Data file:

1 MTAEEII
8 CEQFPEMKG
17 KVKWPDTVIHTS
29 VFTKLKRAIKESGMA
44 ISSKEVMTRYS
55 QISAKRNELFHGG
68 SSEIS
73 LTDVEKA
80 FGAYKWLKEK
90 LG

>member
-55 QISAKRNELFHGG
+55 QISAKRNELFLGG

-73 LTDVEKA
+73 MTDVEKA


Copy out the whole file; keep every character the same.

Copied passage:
1 MTAEEII
8 CEQFPEMKG
17 KVKWPDTVIHTS
29 VFTKLKRAIKESGMA
44 ISSKEVMTRYS
55 QISAKRNELFHGG
68 SSEIS
73 LTDVEKA
80 FGAYKWLKEK
90 LG

>member
-55 QISAKRNELFHGG
+55 QISAKRNELFLGG

-73 LTDVEKA
+73 MTDVEKA